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Subject: Re: [boost] [Fibers] Performance
From: Nat Goodspeed (nat_at_[hidden])
Date: 2014-01-17 10:01:34

On Fri, Jan 17, 2014 at 12:54 AM, Gavin Lambert <gavinl_at_[hidden]> wrote:

> On 17/01/2014 02:44, Quoth Oliver Kowalke:
>> As I wrote before - with thread you would have to scatter your code with
>> callbacks.
>> With fibers you don't - you could write the code as it would by
>> synchronous operations.
>> That makes the code easier to read and understandable.

> Boost.Asio already supports using Boost.Coroutine for that purpose; an extra
> library seems unnecessary if that is your target.

What if you're using an asynchronous API that's not Boost.Asio?

What if you're using several different async APIs?

Wouldn't you want something like future and promise to interface
between your coroutine and an arbitrary asynchronous API?

Then there's the lifespan question. In a classic coroutine scenario,
you instantiate a coroutine object, you chat with it for a bit, then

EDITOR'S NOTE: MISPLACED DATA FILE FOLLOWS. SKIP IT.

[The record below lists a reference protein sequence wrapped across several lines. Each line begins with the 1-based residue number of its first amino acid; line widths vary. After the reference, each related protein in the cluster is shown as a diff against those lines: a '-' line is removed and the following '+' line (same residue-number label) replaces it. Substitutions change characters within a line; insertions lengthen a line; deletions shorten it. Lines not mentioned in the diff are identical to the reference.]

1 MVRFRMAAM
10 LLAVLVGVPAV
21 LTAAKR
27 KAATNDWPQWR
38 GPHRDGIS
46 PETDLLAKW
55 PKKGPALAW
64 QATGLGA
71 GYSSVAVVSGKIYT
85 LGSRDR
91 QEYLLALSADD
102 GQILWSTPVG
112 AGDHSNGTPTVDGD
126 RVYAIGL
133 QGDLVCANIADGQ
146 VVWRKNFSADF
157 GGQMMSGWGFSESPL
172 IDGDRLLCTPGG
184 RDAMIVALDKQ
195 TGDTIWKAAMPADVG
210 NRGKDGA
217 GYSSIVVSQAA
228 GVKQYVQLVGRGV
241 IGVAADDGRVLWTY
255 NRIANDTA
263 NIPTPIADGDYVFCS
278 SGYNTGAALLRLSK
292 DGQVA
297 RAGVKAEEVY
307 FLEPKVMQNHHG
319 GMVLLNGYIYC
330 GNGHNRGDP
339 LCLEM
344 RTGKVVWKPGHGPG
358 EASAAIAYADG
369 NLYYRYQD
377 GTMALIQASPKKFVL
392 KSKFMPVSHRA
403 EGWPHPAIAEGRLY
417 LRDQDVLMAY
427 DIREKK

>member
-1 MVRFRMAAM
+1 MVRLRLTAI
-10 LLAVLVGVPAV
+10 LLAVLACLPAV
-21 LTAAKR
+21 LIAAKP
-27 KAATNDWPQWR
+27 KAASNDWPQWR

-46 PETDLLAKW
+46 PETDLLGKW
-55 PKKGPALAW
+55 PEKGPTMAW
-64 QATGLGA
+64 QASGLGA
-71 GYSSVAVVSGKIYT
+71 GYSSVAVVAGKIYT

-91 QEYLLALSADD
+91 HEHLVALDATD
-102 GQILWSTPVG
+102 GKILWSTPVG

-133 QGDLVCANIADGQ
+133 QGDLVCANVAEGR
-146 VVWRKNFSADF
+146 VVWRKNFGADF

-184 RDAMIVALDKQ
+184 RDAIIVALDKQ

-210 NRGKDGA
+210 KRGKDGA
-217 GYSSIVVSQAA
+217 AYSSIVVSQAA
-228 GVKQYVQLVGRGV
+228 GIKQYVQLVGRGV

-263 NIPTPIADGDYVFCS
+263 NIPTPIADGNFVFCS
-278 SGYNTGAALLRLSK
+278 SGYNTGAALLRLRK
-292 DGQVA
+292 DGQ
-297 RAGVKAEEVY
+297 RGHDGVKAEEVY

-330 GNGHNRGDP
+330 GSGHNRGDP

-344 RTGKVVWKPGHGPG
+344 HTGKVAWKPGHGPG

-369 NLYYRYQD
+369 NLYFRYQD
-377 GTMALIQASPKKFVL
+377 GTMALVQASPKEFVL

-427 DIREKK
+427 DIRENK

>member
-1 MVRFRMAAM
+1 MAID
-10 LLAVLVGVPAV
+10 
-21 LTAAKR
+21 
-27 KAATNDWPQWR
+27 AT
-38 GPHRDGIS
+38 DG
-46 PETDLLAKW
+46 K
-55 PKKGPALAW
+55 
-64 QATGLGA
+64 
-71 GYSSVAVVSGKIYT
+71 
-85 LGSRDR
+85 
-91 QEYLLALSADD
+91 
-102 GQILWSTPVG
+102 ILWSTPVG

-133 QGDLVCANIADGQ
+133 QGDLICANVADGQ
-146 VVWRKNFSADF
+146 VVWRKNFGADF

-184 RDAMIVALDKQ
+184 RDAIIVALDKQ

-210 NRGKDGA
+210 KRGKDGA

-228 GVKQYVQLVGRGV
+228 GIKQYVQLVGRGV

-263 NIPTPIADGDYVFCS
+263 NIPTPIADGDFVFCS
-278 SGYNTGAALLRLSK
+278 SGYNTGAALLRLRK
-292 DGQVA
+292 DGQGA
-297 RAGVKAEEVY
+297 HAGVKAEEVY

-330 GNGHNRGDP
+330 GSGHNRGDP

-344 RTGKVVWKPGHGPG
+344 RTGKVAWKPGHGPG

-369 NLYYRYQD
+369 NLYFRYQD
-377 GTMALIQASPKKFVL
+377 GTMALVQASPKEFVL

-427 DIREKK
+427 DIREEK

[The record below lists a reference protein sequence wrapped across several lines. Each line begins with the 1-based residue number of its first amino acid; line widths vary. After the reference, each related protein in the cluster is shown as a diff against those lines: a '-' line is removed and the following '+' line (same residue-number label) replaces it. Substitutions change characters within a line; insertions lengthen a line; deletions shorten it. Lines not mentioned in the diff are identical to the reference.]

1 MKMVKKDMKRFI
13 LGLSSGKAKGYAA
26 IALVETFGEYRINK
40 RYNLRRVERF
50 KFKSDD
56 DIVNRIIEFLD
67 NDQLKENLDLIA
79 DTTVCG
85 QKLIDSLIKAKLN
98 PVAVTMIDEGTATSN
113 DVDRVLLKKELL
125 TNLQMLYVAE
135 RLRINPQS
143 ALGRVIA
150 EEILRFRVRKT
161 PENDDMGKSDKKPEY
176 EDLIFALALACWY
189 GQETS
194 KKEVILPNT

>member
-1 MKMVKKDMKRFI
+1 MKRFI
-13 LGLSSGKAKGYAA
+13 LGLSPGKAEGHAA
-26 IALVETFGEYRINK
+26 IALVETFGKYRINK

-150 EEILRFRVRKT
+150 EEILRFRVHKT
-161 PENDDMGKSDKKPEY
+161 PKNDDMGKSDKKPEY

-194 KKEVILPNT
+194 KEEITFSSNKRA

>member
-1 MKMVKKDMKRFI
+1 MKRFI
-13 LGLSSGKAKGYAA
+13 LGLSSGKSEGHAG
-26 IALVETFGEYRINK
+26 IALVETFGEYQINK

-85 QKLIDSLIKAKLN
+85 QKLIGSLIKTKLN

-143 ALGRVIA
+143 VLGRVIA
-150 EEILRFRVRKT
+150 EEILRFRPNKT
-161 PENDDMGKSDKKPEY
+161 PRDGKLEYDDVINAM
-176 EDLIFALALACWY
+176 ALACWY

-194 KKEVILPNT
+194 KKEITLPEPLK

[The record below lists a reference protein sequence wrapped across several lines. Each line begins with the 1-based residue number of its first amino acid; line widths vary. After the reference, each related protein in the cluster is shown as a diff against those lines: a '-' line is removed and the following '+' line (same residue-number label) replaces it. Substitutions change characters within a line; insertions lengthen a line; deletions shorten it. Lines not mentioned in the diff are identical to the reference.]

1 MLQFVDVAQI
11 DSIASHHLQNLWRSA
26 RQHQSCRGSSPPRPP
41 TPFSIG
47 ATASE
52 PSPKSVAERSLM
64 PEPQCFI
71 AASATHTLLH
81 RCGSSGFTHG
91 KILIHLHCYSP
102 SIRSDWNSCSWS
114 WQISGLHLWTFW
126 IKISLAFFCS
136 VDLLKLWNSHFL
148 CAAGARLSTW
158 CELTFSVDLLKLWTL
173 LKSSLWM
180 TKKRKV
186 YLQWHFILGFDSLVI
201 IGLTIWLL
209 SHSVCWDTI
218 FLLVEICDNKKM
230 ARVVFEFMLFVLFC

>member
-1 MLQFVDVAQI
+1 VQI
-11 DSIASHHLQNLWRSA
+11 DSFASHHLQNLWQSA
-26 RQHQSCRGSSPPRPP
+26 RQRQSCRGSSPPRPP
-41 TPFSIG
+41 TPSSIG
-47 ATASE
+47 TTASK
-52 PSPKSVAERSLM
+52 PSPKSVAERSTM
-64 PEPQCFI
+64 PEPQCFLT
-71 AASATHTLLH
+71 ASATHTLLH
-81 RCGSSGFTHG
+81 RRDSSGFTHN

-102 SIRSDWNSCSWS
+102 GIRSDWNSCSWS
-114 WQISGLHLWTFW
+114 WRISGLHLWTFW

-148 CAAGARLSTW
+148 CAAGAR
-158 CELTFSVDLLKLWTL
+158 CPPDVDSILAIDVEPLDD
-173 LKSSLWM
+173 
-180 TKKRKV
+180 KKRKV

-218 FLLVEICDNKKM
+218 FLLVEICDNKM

you destroy it. But launching a "cooperatively context-switched
thread" is more of a fire-and-forget operation. Who owns the object?
Who cleans up when it's done?

Then there's control flow. A coroutine has a caller. When it
context-switches away, it specifically resumes that caller. What if
you have several different coroutines you're using as cooperative
threads, and you want to run whichever of them is ready next?

Clearly all of this can be done with coroutines, yes. (Fiber does
build it on coroutines!) But it's a whole additional abstraction
layer. Must every developer facing this kind of use case build that
layer by hand?

> My understanding is that the new thing that Fibers tries to bring to the
> table is std::thread-like cross-fiber synchronisation. Which is something
> that only matters if you have fibers running in multiple threads, and does
> not seem related to the use case you're mentioning above, unless I'm missing
> something.

Consider a producer fiber obtaining input from some async source,
pumping items into a queue. That queue is consumed by several
different consumer fibers, each interacting with an async sink. All of
it is running on a single thread. That's just one example.

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